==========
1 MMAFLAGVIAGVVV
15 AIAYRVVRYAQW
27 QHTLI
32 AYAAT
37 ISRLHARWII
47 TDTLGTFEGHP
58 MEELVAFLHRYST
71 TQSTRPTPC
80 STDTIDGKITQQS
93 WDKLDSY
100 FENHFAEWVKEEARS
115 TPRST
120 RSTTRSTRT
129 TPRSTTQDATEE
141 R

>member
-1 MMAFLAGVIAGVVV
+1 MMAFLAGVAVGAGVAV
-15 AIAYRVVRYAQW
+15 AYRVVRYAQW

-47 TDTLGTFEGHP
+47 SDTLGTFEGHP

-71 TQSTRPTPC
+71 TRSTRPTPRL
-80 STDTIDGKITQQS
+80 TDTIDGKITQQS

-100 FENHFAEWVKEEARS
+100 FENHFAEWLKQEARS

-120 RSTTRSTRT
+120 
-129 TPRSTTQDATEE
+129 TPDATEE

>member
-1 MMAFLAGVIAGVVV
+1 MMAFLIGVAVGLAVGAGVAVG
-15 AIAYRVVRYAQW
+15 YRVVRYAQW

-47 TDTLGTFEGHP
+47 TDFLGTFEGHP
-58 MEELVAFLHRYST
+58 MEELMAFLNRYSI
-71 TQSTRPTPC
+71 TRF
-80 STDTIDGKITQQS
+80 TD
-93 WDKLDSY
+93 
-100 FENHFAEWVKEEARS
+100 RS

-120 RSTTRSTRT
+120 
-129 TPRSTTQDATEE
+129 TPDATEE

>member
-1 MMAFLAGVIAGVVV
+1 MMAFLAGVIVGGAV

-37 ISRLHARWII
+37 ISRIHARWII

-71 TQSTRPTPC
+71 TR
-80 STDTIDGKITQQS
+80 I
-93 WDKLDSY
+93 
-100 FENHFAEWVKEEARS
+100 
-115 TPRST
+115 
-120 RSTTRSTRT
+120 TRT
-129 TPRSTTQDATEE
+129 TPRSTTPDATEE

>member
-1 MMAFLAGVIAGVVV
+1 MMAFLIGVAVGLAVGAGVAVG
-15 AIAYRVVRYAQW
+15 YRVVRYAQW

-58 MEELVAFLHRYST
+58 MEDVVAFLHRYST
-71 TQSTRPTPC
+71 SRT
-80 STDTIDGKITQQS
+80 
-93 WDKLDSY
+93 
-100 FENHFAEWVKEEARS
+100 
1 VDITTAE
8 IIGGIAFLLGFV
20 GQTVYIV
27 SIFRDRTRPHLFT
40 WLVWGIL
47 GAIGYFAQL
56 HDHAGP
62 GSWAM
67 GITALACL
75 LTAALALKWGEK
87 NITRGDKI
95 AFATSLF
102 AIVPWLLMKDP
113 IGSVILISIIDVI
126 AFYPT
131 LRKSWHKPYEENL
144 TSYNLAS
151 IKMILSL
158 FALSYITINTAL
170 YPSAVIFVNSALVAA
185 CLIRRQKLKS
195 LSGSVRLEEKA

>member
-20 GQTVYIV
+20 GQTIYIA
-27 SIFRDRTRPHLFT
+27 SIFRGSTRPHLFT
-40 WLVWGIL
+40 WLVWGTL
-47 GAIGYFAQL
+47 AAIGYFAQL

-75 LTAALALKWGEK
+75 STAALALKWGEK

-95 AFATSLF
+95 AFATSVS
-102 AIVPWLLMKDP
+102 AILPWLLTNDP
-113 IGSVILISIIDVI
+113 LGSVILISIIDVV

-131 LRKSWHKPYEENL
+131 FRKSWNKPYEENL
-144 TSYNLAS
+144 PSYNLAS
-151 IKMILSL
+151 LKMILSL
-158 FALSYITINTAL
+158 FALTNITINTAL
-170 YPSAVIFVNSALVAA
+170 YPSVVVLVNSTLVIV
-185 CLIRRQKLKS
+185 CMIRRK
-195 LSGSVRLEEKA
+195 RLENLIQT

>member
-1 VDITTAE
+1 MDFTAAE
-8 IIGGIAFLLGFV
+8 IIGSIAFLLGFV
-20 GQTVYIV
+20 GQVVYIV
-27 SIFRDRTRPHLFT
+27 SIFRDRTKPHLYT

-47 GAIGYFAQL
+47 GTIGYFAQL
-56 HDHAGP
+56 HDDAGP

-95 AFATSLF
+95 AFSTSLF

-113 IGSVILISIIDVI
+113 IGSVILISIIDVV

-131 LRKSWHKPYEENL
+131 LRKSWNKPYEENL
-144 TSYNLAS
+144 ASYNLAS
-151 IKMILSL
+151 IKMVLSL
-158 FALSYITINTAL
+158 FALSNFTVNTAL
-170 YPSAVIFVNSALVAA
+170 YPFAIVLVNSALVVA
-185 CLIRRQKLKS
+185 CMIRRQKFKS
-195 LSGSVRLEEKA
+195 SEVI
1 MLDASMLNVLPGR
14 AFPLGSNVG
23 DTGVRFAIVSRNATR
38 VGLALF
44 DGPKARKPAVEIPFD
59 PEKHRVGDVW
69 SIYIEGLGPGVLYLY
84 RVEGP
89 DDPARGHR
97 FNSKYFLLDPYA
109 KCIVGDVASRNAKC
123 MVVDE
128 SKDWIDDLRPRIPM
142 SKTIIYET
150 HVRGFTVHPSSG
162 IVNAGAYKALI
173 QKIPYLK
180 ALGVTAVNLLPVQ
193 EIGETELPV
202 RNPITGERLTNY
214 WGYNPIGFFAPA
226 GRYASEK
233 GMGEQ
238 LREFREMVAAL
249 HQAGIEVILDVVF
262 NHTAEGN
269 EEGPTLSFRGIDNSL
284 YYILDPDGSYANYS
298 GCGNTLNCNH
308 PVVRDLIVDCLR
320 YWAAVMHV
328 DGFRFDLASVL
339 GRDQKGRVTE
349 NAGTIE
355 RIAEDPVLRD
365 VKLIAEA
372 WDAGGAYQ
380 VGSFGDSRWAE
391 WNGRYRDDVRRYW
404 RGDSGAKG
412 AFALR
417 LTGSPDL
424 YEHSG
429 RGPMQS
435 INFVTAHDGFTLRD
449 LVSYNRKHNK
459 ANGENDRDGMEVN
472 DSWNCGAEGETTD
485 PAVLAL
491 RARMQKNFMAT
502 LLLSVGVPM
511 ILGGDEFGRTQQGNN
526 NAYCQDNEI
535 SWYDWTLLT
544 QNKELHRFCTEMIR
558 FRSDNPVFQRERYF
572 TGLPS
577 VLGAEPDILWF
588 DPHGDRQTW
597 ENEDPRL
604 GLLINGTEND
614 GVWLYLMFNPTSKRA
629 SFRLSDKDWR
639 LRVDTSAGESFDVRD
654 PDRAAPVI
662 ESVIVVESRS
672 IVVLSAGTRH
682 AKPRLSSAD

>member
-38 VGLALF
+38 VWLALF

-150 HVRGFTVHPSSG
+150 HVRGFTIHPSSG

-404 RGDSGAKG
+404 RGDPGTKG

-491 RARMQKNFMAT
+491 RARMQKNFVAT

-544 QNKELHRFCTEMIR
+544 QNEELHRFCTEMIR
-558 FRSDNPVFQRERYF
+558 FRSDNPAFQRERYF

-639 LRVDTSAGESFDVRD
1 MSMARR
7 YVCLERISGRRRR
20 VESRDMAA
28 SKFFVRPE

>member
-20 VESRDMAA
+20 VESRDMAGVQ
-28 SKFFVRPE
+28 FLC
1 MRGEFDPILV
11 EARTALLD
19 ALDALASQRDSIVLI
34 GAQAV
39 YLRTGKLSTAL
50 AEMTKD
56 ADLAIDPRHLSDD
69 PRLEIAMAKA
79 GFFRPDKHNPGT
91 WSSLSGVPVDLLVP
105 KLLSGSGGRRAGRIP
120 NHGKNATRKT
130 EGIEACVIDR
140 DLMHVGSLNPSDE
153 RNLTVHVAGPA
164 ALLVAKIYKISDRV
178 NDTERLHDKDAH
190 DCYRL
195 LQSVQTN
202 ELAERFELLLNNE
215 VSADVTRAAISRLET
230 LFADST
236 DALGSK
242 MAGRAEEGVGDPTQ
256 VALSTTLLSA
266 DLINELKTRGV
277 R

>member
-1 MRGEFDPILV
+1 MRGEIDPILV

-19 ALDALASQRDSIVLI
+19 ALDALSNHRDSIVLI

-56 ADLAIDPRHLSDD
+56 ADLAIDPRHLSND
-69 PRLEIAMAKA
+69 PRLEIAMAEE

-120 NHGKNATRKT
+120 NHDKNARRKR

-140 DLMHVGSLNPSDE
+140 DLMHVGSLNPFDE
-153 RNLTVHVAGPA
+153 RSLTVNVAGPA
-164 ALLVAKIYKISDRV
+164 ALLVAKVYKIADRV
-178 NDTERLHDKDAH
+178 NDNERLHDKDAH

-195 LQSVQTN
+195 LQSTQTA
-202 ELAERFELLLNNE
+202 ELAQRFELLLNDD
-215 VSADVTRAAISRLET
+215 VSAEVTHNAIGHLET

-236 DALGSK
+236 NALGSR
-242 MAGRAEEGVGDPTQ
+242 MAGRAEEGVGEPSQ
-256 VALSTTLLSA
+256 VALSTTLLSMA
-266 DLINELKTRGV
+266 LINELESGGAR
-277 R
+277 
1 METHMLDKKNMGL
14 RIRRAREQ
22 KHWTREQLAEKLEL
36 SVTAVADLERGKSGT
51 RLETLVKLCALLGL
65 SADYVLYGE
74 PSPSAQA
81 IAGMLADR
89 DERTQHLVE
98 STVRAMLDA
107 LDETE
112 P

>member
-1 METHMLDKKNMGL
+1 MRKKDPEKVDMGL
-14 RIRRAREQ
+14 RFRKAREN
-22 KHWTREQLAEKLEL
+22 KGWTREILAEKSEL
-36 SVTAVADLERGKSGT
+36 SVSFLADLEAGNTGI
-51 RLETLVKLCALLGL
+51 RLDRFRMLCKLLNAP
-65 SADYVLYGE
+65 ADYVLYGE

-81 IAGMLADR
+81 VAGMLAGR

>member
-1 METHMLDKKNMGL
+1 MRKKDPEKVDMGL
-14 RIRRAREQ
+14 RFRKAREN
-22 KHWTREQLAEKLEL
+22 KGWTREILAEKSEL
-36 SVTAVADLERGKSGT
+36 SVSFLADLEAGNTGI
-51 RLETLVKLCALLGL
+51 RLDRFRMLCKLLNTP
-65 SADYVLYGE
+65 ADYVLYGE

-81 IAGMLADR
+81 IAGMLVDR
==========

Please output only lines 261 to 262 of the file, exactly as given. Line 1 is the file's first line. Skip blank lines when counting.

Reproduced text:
-28 SKFFVRPE
+28 FLC